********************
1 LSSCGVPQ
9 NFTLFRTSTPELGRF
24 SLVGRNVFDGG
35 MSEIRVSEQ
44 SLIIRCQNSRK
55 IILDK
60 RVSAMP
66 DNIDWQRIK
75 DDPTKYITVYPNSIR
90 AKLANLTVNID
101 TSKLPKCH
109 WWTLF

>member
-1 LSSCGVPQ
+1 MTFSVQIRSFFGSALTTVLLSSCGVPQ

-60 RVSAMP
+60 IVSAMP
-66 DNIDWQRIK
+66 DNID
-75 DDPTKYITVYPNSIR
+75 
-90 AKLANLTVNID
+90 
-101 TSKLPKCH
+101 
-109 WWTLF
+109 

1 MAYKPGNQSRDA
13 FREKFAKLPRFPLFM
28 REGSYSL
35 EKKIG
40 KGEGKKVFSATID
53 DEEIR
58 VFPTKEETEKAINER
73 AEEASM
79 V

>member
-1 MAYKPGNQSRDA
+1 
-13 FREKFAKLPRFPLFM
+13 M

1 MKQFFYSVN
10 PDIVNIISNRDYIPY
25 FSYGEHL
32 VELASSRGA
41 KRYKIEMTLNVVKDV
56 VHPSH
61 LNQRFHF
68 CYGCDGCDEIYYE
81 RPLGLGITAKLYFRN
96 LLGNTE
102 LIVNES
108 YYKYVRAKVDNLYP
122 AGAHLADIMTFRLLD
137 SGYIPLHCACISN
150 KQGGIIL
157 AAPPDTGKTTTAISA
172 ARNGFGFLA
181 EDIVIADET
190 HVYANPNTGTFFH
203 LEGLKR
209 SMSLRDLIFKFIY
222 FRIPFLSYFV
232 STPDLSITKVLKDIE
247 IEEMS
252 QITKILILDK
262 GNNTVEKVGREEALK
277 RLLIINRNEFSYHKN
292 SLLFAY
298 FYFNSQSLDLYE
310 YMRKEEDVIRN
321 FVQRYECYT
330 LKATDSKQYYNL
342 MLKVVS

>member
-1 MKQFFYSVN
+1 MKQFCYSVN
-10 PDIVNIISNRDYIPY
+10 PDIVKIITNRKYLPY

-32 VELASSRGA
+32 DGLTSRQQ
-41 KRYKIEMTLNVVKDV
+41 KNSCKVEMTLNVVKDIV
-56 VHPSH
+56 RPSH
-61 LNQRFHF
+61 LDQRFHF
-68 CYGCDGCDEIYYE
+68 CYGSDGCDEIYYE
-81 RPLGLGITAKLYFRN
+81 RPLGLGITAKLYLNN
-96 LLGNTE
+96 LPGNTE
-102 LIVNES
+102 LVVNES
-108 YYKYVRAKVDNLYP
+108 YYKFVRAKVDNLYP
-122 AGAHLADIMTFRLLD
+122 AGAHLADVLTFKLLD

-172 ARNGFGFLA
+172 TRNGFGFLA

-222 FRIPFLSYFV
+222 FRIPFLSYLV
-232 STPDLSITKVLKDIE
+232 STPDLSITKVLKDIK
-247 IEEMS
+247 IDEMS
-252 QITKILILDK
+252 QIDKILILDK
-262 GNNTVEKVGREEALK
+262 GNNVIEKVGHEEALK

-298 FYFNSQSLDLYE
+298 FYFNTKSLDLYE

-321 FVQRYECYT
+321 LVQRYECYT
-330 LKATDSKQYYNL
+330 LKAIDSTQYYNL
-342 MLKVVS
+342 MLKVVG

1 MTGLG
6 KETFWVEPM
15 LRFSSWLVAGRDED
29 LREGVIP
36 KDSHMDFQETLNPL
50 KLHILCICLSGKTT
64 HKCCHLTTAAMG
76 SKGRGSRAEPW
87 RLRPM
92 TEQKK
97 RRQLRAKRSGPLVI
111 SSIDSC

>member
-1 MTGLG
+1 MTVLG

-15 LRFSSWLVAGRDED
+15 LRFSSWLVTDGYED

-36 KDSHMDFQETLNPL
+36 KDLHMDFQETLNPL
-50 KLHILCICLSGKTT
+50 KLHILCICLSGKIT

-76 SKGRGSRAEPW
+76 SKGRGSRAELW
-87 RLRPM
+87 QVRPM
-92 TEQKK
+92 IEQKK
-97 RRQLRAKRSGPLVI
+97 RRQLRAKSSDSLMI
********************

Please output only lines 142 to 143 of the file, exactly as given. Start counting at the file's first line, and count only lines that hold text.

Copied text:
+76 SKGRGSRAELW
-87 RLRPM